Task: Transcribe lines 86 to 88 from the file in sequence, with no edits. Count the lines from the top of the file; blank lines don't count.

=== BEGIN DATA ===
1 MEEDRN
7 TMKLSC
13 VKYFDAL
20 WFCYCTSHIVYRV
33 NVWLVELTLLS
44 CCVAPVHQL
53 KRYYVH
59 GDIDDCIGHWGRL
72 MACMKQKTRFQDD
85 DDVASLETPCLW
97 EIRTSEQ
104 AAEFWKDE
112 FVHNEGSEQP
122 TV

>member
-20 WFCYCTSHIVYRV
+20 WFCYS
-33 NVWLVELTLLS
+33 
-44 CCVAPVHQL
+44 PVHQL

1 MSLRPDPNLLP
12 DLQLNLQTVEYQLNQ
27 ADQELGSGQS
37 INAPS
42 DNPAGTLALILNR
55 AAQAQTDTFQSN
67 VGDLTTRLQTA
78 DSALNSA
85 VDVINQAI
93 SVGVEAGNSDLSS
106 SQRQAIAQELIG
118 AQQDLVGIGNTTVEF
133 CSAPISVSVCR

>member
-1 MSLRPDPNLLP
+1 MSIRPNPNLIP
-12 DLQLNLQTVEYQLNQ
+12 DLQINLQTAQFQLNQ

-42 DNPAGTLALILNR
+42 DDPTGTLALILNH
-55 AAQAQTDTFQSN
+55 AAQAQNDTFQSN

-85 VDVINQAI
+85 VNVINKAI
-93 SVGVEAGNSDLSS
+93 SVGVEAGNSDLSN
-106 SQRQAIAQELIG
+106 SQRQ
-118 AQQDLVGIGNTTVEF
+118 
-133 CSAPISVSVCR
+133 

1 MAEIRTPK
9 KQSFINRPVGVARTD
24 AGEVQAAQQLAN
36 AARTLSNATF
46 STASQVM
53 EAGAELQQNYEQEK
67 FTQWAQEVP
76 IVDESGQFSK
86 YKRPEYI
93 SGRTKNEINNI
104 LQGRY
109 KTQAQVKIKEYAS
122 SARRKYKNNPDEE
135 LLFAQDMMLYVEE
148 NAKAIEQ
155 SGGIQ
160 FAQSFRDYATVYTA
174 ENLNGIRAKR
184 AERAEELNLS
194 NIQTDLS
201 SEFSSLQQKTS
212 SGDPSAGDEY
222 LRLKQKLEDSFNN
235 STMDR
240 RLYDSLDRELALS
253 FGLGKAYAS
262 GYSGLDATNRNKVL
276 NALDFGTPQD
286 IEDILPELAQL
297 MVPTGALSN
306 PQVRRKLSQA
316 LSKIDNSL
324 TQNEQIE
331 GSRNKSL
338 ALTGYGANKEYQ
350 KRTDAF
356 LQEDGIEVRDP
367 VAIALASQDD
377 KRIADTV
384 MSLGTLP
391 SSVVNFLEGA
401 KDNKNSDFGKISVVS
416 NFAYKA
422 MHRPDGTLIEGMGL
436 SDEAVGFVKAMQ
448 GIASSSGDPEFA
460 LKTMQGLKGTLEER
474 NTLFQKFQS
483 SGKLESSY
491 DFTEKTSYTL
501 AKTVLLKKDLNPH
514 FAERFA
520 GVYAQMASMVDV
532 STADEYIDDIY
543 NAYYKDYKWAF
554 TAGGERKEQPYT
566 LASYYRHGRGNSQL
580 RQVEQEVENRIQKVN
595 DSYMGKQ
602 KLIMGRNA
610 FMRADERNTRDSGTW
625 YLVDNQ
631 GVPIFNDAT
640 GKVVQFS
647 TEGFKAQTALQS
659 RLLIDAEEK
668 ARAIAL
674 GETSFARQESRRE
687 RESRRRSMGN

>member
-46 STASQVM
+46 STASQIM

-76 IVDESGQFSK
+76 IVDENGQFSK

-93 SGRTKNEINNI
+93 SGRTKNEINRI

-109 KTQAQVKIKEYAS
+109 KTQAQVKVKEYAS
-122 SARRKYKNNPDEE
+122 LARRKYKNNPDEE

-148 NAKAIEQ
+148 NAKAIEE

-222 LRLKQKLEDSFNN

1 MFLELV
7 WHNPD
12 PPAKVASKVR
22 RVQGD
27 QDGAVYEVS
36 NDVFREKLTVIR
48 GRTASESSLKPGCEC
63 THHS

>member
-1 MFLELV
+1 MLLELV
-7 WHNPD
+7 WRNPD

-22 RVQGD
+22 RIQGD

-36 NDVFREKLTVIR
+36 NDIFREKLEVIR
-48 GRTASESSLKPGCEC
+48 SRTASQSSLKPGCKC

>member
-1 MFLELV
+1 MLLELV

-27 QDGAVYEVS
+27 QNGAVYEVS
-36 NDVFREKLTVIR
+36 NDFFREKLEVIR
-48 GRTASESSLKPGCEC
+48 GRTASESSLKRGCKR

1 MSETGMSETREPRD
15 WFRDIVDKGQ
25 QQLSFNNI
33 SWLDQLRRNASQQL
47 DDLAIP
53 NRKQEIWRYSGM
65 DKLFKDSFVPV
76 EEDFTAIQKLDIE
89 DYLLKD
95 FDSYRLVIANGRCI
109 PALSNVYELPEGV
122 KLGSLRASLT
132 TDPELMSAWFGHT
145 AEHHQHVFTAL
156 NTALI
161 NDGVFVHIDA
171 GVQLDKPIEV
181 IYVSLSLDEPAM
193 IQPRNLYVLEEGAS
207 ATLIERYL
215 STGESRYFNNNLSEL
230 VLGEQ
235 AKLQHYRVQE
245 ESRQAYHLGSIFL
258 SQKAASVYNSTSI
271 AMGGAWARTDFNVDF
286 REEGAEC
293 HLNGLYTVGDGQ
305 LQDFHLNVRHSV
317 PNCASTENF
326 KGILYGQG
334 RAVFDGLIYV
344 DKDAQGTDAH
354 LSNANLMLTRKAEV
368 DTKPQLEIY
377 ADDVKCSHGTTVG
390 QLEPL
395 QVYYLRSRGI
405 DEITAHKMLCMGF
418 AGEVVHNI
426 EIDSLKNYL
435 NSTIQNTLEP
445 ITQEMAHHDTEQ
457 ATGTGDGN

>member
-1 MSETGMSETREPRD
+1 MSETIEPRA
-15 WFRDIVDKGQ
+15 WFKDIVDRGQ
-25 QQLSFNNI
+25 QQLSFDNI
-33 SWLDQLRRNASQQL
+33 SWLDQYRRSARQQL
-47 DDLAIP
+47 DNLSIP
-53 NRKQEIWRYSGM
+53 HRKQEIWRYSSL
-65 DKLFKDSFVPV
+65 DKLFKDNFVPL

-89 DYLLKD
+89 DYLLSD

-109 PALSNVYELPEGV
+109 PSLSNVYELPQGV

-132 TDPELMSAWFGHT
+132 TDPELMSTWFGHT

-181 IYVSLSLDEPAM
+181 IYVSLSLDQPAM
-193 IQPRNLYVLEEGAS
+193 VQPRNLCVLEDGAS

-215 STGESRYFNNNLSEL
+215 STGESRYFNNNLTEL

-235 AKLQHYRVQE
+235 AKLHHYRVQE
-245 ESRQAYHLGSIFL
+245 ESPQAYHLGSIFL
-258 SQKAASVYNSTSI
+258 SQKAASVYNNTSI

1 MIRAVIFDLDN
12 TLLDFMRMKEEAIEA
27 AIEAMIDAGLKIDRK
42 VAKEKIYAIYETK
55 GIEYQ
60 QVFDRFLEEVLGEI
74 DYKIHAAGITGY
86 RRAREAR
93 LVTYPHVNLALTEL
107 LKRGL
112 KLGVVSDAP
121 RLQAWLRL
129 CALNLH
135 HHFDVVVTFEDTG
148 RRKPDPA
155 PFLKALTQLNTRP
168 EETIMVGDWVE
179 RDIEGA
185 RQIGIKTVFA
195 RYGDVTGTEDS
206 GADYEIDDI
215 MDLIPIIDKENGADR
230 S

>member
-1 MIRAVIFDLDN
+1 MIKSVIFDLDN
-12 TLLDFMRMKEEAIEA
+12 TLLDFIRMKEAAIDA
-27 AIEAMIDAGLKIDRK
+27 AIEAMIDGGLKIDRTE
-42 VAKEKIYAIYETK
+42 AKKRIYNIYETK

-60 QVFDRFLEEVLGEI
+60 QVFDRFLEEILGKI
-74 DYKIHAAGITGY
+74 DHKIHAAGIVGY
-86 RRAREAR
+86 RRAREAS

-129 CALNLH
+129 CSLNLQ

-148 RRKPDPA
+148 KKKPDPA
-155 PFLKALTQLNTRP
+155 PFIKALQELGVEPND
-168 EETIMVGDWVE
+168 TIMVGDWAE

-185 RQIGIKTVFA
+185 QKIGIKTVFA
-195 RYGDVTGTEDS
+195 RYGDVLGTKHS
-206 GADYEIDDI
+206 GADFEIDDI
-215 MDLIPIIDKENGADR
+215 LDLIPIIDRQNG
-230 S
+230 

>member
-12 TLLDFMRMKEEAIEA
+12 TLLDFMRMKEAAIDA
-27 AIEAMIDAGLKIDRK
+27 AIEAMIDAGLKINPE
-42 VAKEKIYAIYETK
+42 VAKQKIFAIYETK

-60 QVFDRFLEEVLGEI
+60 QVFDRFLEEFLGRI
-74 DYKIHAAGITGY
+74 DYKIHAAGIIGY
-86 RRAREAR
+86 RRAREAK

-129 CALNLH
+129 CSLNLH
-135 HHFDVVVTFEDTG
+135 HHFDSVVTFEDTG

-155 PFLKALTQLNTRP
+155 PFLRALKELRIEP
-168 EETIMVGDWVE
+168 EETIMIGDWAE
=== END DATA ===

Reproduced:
324 TQNEQIE
331 GSRNKSL
338 ALTGYGANKEYQ